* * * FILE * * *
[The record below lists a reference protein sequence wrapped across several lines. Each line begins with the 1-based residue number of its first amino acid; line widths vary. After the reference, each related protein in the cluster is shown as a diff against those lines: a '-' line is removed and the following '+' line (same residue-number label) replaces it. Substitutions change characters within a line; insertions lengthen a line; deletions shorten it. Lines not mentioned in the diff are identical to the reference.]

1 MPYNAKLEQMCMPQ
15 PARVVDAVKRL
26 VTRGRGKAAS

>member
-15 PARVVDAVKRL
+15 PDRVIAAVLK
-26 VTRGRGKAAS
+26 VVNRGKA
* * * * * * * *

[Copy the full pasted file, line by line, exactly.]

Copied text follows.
[The record below lists a reference protein sequence wrapped across several lines. Each line begins with the 1-based residue number of its first amino acid; line widths vary. After the reference, each related protein in the cluster is shown as a diff against those lines: a '-' line is removed and the following '+' line (same residue-number label) replaces it. Substitutions change characters within a line; insertions lengthen a line; deletions shorten it. Lines not mentioned in the diff are identical to the reference.]

1 MPYNAKLEQMCMPQ
15 PARVVDAVKRL
26 VTRGRGKAAS

>member
-15 PARVVDAVKRL
+15 PDRVIAAVLK
-26 VTRGRGKAAS
+26 VVNRGKA